“Get Rakhi Tied by Woman You Molested.” Court Bail Order is a Punishment to Victim

Gender

“Get Rakhi Tied by Woman You Molested.” Court Bail Order is a Punishment to Victim

Illustration: Reynold Mascarenhas

In an order that seems like it was delivered in the middle ages, the Madhya Pradesh High Court set a rather outrageous condition to grant bail to a man accused of sexual harassment. The Indore bench of the high court asked the man to get a rakhi tied by the woman, who complained against him, on Raksha Bandhan and promise to “protect her at all times”.

It doesn’t stop at that. The court also directed the accused, Vikram Bagri, to give ₹11,000 to the victim, as is the custom during Raksha Bandhan, and seek her blessings.

Bargi is instructed to give ₹5000 to the woman’s son for buying clothes and sweets.

The order was passed on July 30 by a single-judge bench of Justice Rohit Arya while granting conditional bail to the accused. “The applicant, along with his wife, shall visit the house of the complainant with Rakhi thread on August 3, 2020, at 11 am with a box of sweets and request the complainant to tie the Rakhi band to him with the promise to protect her to the best of his ability for all times to come,” the order said.

Bagri entered the house of his 30-year-old neighbour in Ujjain on April 20 and sexually harassed her, according to the complaint lodged against him. An FIR was registered with the local police station under section 354 (sexual harassment), 452 (house tress pass), 323 (punishment for voluntarily causing hurt) and 506 (criminal intimidation) of IPC, reports The Hindustan Times. He was charged under section 354 (assault or criminal force to woman with intent to outrage her modesty) of the IPC.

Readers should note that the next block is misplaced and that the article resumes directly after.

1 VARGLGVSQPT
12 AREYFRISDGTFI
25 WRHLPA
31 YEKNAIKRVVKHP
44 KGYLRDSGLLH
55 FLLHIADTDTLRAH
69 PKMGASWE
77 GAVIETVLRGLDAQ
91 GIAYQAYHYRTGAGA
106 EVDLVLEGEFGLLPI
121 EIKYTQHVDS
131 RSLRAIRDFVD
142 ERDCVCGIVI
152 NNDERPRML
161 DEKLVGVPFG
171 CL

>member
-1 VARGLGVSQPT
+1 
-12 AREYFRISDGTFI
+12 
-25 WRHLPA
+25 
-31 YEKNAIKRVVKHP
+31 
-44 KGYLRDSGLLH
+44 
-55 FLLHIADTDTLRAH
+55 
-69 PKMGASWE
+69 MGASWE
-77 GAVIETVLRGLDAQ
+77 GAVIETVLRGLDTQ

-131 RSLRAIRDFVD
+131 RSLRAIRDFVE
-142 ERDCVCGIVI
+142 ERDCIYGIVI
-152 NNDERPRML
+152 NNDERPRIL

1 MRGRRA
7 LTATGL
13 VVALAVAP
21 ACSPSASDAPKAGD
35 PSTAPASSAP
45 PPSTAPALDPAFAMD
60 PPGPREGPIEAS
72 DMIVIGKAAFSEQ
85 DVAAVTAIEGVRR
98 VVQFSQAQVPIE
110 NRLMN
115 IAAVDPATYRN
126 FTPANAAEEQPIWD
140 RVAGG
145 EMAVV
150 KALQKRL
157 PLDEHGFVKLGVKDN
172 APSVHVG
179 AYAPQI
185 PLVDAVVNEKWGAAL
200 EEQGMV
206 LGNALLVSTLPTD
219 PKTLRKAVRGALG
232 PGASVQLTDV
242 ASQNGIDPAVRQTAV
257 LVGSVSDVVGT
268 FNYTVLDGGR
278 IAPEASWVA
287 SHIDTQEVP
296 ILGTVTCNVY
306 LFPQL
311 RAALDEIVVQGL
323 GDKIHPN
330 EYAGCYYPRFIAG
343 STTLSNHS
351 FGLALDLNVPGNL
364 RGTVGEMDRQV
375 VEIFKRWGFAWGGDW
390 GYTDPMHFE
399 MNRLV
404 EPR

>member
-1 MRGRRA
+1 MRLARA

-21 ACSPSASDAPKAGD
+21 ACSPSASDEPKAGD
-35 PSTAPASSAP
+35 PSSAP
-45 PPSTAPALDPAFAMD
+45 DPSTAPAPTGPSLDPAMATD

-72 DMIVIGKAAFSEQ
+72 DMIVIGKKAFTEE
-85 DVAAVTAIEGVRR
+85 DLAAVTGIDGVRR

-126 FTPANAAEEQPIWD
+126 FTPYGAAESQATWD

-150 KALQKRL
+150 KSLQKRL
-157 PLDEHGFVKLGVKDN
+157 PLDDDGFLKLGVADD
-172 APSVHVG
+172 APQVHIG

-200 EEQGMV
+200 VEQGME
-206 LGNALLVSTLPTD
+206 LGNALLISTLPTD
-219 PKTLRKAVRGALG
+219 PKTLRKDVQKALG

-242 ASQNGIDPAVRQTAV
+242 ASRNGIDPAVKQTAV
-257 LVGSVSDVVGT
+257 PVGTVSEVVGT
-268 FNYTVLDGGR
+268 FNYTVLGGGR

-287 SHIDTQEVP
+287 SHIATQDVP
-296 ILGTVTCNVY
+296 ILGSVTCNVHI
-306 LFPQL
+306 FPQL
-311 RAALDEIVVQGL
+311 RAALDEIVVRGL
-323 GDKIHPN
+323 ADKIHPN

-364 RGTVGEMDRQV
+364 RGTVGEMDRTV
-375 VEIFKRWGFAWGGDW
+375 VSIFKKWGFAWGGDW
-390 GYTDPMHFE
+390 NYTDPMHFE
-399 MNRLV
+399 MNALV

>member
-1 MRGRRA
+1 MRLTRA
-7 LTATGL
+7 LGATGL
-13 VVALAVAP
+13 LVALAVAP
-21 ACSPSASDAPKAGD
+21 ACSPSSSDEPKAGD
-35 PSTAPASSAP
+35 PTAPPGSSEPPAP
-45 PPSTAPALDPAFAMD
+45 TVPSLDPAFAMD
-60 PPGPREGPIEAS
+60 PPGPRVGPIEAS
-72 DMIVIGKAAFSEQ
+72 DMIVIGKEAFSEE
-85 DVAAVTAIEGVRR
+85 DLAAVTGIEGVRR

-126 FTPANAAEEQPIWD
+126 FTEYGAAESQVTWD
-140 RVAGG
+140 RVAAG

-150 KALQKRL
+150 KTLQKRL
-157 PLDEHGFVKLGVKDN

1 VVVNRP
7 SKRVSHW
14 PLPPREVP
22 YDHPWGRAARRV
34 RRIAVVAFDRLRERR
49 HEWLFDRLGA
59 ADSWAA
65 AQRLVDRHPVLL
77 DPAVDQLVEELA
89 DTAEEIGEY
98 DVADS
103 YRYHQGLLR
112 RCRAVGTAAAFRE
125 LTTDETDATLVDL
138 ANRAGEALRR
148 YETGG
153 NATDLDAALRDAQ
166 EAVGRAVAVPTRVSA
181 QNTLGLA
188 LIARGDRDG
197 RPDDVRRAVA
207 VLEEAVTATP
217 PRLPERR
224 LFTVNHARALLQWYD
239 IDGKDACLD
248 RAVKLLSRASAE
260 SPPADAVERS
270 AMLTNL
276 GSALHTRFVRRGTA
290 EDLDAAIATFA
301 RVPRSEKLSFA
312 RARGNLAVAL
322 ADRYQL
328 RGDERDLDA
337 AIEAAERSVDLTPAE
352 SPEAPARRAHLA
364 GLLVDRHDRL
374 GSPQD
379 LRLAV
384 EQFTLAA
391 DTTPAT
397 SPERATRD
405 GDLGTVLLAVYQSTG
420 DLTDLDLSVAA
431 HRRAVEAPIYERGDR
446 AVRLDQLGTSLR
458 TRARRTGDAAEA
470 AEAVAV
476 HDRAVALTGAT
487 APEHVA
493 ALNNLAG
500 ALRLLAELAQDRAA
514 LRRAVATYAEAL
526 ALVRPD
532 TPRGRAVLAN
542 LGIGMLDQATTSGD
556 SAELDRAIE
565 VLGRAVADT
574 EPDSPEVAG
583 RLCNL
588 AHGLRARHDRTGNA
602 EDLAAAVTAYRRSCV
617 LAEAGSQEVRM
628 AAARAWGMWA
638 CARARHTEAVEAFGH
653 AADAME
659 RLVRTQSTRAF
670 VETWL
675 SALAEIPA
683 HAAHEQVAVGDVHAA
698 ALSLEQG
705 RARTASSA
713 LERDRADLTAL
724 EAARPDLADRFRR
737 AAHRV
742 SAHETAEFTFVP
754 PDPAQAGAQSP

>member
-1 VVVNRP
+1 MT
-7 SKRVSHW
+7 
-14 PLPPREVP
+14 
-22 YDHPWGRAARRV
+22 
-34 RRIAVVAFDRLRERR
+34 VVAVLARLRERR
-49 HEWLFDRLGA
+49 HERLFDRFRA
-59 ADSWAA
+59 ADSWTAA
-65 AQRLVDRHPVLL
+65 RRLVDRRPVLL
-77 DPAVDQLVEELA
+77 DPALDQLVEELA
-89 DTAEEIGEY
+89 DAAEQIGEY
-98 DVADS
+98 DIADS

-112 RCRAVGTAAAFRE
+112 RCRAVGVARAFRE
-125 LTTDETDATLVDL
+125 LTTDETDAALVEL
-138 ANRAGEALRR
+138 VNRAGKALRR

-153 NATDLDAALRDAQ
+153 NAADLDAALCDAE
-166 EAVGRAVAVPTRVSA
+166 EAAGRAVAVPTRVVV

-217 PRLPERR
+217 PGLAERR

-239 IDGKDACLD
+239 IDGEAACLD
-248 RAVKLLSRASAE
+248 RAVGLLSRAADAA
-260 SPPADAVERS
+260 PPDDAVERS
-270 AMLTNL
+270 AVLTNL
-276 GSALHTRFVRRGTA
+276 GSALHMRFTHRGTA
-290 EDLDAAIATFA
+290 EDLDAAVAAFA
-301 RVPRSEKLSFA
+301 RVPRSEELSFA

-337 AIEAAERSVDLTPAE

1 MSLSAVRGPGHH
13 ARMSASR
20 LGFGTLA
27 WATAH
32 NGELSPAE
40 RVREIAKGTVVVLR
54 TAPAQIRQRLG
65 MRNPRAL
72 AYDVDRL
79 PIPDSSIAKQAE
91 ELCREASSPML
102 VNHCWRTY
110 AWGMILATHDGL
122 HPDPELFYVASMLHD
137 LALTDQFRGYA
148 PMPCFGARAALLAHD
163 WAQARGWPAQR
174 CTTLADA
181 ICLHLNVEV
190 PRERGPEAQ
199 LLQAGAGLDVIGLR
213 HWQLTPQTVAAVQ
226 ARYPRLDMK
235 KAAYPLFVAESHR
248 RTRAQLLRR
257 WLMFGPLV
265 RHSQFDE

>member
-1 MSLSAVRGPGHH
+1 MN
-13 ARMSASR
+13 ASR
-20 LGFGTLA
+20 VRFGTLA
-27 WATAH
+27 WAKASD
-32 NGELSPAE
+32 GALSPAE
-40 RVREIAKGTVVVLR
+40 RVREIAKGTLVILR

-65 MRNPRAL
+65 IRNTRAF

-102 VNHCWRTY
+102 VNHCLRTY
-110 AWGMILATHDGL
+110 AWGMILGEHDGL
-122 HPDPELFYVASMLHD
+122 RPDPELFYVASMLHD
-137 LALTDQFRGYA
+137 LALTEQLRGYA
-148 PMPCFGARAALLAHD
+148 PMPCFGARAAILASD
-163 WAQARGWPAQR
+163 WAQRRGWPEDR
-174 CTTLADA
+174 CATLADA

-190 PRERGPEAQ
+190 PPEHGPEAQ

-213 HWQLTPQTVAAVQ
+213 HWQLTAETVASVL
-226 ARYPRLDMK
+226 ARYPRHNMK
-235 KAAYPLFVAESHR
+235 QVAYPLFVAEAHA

The order is not only archaic but also disrespectful to the woman. And definitely not something expected of our high courts. Rightfully, it has angered women who’ve called the order demeaning.

And though shocking, such judgements, which are nothing more than a punishment for survivors, are far too common. We’ve heard more than one such outrageous judgement where the court has suggested a woman to marry her rapist.

If even our law fails to protect women, what chance do we have for an equal nation?

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